Independence Beer Dinner at Grand Prize Bar

This past Monday evening, I attended a beer dinner held in conjunction with this year's Texas Beer Fest, hosted by Grand Prize Bar and sponsored by Independence Brewing Company, with pairings created by Chef Philippe Gaston. As a wine-dinner girl, I wasn't quite sure what to expect. But having been apprised on very good authority that the dinner would be "wicked," my excitement mounted.

Wicked? It was mind-blowing. On all fronts. This was well-crafted beer and five courses featuring fresh Gulf seafood from a man who's worked at both Kata Robata and Reef. Here's the breakdown:

The first course was Freestyle Wheat paired with a snapper crudo. The beer had a fresh, soft wheat taste and was crisp with a light clean finish. The snapper had been caught fresh the night before and was paired with blood orange segments and a strawberry vinaigrette. The snapper was delicate, with a barely detectable salt taste, sparked by the acid sweetness of the blood orange and strawberry.

The second course paired Independence Pale Ale with a beet "gazpacho" puree, graced with shaved celery and carrot and dotted with bits of prosecutor. The entire affair had a light dusting of sea salt. The pale ale was lightly floral with citrus undertones and finished with a gentle bite from the hops.

It's an all around solid pale ale without the almost skunky hops finish other IPAs tend to have. The puree had a soft, slightly sweet, earthy taste, and the crunch of sweet carrot and green bite of the celery balanced the beet perfectly. A touch of prosciutto and sea salt were pleasant surprises.

Austin Amber began the crescendo into bolder flavors on both fronts in the third pairing. The beer is slightly malty, with a deep hops flavor and a heavier, albeit delightful, finish. The seafood bisque, a light consomme, was delicately rich from a light touch of cream and saffron. It was light with nice heat on the follow -- I'm guessing cayenne. Fortunately, this Gulf seafood "latte" was served in a cup, as most abandoned their spoons to sip the last drops.

Bootlegger Brown and dirty shrimp and grits climbed to bolder heights in the fourth pairing. The beer was malty with a slightly heavy chocolate finish -- very smooth and bold, but again, no hint of bitterness in the aftertaste. The dirty shrimp and grits were the best I have had, anywhere. I like my shrimp and grits like I like my martinis and men: dirty. Garlicky, creamy grits enhanced with a brown roux gravy and seafood stock made a bed for three perfect jumbo shrimp. Each bite had a deep flavor, not unlike a good gumbo, and finished with the delicate salty shrimp and a wonderfully sneaky after-heat.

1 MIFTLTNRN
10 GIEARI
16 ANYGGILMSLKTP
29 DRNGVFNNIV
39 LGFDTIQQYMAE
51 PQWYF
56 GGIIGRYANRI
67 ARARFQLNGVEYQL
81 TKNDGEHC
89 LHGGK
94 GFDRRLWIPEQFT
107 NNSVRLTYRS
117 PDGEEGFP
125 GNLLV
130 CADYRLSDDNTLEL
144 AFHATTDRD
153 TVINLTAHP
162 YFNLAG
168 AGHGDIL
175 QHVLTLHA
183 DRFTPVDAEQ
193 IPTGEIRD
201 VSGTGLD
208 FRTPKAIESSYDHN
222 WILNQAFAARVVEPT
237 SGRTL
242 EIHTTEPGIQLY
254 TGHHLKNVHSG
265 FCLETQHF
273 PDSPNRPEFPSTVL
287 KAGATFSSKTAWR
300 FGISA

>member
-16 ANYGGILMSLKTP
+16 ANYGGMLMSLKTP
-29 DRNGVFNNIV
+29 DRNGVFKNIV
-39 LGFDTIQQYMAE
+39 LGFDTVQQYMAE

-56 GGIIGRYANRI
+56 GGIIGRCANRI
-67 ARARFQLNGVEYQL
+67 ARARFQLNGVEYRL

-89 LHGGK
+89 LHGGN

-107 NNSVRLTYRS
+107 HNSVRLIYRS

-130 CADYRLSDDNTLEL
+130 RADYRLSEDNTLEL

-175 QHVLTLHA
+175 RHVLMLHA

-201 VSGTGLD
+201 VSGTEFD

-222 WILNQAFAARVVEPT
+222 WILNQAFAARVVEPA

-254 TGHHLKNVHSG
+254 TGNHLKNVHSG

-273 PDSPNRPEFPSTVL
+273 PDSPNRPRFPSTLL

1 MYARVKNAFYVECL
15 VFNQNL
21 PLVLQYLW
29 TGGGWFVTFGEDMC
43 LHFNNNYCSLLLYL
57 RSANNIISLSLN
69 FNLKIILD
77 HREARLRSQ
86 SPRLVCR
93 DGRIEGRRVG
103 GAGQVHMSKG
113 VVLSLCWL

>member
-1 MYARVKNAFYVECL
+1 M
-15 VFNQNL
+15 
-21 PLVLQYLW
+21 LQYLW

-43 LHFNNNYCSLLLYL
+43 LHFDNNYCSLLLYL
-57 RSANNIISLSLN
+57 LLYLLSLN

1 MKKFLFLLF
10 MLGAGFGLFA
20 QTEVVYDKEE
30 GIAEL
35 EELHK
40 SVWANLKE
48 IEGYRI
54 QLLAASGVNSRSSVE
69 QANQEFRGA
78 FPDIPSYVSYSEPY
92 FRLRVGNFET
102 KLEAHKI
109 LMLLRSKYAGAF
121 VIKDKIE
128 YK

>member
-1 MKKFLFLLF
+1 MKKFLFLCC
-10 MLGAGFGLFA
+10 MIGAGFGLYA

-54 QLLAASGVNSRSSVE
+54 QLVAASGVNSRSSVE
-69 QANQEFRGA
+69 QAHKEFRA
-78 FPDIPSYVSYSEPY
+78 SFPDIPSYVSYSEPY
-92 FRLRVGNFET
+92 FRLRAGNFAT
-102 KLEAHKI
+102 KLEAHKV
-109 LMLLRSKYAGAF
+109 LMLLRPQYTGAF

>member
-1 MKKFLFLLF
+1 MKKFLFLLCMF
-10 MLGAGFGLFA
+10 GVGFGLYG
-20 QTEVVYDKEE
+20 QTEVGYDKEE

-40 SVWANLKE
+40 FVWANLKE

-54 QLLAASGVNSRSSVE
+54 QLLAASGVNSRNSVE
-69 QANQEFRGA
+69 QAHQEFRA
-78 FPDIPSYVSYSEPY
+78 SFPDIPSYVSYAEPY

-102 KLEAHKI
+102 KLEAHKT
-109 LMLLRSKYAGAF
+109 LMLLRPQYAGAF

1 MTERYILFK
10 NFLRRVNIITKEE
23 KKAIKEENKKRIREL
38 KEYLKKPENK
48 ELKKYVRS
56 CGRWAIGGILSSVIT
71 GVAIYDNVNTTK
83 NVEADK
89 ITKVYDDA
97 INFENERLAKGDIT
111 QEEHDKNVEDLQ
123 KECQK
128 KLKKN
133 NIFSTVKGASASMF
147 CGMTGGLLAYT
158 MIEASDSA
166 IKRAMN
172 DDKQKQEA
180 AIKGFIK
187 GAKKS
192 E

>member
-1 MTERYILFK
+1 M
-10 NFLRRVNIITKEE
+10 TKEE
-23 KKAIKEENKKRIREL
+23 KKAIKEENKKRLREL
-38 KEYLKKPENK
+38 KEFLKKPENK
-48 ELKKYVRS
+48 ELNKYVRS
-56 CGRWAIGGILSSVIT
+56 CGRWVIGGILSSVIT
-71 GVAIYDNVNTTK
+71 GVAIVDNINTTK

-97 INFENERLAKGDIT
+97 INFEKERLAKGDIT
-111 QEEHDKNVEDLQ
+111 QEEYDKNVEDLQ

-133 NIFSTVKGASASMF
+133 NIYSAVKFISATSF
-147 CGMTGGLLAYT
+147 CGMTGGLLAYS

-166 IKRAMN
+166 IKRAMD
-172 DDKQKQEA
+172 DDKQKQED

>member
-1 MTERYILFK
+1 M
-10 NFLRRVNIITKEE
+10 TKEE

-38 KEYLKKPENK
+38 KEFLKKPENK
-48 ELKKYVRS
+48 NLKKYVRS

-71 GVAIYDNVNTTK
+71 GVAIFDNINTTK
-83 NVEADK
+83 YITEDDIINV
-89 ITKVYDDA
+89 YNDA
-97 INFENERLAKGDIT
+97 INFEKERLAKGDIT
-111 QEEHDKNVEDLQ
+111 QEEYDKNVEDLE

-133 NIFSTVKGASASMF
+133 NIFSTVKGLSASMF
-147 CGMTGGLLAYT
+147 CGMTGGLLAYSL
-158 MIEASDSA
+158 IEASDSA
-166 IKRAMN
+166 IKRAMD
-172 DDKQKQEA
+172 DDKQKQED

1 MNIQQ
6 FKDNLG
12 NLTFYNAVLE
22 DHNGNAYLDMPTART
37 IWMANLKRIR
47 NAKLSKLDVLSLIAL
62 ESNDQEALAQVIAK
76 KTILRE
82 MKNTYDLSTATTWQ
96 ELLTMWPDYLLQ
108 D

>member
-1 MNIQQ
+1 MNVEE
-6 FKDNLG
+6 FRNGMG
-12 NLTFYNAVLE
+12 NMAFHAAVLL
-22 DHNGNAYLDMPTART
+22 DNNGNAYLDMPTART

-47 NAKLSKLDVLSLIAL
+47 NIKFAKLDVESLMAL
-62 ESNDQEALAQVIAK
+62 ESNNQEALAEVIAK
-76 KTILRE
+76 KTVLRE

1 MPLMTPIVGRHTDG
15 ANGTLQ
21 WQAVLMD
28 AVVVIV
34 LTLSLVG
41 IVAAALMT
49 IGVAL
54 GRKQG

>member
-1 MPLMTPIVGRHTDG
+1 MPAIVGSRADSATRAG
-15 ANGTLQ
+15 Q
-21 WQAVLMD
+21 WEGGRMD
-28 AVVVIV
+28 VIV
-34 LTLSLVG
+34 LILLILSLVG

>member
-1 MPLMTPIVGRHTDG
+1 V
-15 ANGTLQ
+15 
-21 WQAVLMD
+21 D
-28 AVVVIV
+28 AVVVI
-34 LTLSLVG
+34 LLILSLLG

Finally, sadly, we arrived at the fifth and final pairing and a bold and perfect finale to the experience: Convict Hill Oatmeal Stout paired with braised short ribs over a butternut squash silk with chocolate shortbread "dirt" and a side of thick, creamy navy beans. The Stout was rich with a creamy, roasted barley taste and a bold finish. The short ribs were braised in the stout and fork-tender. The butternut silk was the perfect complement to the richness of the ribs. The slight crunch of chocolate shortbread-based dirt added the perfect texture and warmth to each bite. The navy beans were rich, creamy and satisfying -- a delicate palate cleanser before the next perfect explosion of rich ribs and silk.

Every Monday should end on such a note, with excellent company, outstanding beer and an elegant meal. For other Texas Beer Festival events, visit the website.

KEEP THE HOUSTON PRESS FREE... Since we started the Houston Press, it has been defined as the free, independent voice of Houston, and we'd like to keep it that way. With local media under siege, it's more important than ever for us to rally support behind funding our local journalism. You can help by participating in our "I Support" program, allowing us to keep offering readers access to our incisive coverage of local news, food and culture with no paywalls.
Mary Jane Poorman